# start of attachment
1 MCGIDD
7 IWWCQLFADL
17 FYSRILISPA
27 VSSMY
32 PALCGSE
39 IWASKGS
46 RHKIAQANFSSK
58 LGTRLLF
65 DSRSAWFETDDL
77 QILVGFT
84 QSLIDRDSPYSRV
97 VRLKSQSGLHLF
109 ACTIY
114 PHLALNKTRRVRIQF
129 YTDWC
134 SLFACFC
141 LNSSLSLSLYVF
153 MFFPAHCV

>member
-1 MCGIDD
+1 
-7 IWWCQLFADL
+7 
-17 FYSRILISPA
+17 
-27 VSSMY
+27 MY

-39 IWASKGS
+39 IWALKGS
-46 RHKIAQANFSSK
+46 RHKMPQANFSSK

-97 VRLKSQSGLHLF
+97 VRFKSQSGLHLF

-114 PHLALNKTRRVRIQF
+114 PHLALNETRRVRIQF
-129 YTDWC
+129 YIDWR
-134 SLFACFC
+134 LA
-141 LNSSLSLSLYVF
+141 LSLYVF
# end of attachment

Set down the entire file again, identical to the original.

1 MCGIDD
7 IWWCQLFADL
17 FYSRILISPA
27 VSSMY
32 PALCGSE
39 IWASKGS
46 RHKIAQANFSSK
58 LGTRLLF
65 DSRSAWFETDDL
77 QILVGFT
84 QSLIDRDSPYSRV
97 VRLKSQSGLHLF
109 ACTIY
114 PHLALNKTRRVRIQF
129 YTDWC
134 SLFACFC
141 LNSSLSLSLYVF
153 MFFPAHCV

>member
-1 MCGIDD
+1 
-7 IWWCQLFADL
+7 
-17 FYSRILISPA
+17 
-27 VSSMY
+27 MY

-39 IWASKGS
+39 IWALKGS
-46 RHKIAQANFSSK
+46 RHKMPQANFSSK

-97 VRLKSQSGLHLF
+97 VRFKSQSGLHLF

-114 PHLALNKTRRVRIQF
+114 PHLALNETRRVRIQF
-129 YTDWC
+129 YIDWR
-134 SLFACFC
+134 LA
-141 LNSSLSLSLYVF
+141 LSLYVF